or how to cross the street in Hanoi.
The seats on our Dragonair flight to Hanoi had even less legroom than our Cathay Pacific flight, but at least these could recline. Unfortunately, that meant when the guy in front of me reclined, my paper was in his scalp. Luckily, it was a short flight.
We breezed through passport control in Hanoi. I've never, ever gone through passport control that quickly. A slightly nerve-wracking wait for luggage, mostly because we got an earlier flight to LA and I wasn't sure our luggage would catch up, but then we breezed through customs.
We had no trouble finding AMAWaterways, but they had trouble finding us. Someone goofed and they had us down on the no transfer list. Luckily, we happened upon them and they took us to the hotel. Had there not been others waiting for them, however, we might have had to wait in confusion, not understanding why no one was there to pick us up.
It was rather hazy and misty when we landed, and on the drive to Hanoi, someone asked the guide about smog. No, he said, this wasn't smoke like in China; rather, this time of year is generally misty and overcast. Walking around afterwards, we weren't choking, so I think this is mostly right.
Certain things really strike you right away about Hanoi. First is the enormous number of scooters and bicycles, zipping in and out, with only a few trucks, cars, and vans. The second thing is the architecture. In many communist countries (at least the ones in eastern Europe that I've seen), the state put up large, monotonous, generic apartment blocks where everyone lived. I generally describe such buildings as "charm free."
In Hanoi, by contrast, we saw almost no large buildings or flats, and none was generic. Most buildings were very thin, but varying in floors and depth, each differently decorated. I was really surprised by the variations.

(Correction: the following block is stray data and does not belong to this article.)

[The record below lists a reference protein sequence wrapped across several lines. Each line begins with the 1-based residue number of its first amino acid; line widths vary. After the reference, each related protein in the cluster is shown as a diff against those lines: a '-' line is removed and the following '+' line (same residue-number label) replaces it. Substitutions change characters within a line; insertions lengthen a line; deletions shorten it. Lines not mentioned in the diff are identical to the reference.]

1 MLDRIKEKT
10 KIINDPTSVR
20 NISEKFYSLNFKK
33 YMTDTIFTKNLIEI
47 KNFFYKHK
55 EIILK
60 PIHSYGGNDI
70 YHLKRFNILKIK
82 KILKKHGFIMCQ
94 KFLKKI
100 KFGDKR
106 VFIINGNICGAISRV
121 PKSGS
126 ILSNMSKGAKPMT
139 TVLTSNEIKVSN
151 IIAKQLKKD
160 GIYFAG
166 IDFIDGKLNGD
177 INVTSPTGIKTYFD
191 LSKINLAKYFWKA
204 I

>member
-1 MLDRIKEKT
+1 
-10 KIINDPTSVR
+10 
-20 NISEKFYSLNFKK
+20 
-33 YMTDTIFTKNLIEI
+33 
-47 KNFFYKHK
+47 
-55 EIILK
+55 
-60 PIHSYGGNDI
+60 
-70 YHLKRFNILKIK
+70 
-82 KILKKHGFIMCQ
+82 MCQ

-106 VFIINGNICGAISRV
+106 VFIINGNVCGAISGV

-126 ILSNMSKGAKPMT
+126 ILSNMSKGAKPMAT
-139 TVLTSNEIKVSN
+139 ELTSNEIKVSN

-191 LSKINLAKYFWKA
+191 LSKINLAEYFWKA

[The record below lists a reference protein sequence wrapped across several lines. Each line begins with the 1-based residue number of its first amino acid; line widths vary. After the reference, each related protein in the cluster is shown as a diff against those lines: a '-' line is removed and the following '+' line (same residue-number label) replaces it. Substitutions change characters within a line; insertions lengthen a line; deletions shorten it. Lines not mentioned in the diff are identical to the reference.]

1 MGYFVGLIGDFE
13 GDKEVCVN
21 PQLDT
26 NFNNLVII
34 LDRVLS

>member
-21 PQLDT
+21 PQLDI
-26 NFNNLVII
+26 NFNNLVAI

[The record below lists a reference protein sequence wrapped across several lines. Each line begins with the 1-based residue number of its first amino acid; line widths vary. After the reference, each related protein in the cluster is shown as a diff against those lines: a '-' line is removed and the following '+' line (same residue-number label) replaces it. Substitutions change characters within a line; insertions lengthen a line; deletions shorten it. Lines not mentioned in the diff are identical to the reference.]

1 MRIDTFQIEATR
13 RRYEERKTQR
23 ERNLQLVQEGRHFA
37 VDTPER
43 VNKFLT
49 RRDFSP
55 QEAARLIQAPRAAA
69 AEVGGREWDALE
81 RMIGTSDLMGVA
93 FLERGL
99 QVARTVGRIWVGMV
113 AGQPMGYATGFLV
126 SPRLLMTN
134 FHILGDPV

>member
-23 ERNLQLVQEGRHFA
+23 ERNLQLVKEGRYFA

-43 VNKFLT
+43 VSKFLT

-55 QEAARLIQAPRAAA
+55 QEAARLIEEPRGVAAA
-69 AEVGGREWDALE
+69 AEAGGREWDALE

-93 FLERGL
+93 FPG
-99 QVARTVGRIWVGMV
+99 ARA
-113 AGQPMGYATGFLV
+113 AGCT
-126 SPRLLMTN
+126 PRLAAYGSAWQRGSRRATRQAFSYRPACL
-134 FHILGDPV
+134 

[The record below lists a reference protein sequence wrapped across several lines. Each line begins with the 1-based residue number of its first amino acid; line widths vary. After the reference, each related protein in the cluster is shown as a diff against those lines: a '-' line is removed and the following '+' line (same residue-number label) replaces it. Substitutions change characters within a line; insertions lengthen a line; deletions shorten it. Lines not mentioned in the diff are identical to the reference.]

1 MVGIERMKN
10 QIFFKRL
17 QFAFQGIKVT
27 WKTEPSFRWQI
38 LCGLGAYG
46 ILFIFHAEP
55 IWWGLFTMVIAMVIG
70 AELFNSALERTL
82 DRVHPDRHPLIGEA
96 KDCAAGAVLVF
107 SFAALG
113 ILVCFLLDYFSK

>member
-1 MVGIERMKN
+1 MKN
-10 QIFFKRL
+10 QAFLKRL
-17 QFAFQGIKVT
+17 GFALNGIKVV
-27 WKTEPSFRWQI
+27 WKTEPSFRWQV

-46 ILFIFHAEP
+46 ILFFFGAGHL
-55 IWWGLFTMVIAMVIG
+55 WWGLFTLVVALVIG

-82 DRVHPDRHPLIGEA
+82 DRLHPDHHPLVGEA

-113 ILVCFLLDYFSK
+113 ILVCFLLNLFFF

Our hotel, the Sofitel Metropole Legend, is gorgeous. The room was clean and elegant. At first dad didn't think we had the complimentary water, so they brought more bottles. Then he found that the velvet wrapped bags didn't hold alcohol but the complimentary bottled water, so now we have 6 bottles of water. The room faces the old Opera House bar, but the windows are well sound proofed, so there's no street noise.
After showering and shaving, we went to lunch in the pool side cafe. We split an order of fried spring rolls, and we each had a bowl of pho, Vietnamese noodle soup. I'm trying to stay awake as long as possible (though I feel myself fading quickly), so after lunch we took an hour-long walk around the main lake at the center of old Hanoi.
The guide warned us about how to cross the street. Since the cars, scooters, and mopeds are constantly zipping by, they navigate based on where they think you're going to be. As a result, you can't stop, pause, or run while crossing the street, because that makes your position unpredictable. Instead, you just have to close your eyes, say a prayer, show no fear, and step out into the bedlam of traffic. The first major intersection, we crossed with a trio of middle aged women (always keeping them on the side of the oncoming traffic - no easy feat). The next time, there actually was a traffic cop.
There's a lot of communist-style posters (stuff one my see on display in the history of communism museum in Prague) commemorating the 65th anniversary of the beginning of the First Indochina War on December 19th. For new year's they have large numbers of kumquat trees for sale, so people can decorate their homes. Finally, there are a whole bunch of things under construction that seem to be rather kitchy displays, but of what we don't know.
At the center of the old part of Hanoi is a large green lake and park. Dad and walked around the perimeter of the lake, and then we returned to the hotel, where he went up to take a nap. I thought I might read my book for a while, but I'm so wiped that I may take a nap myself. Our dinner reservations are for 7pm (the French restaurant in the hotel), but I don't think I'm going to make it without a rest.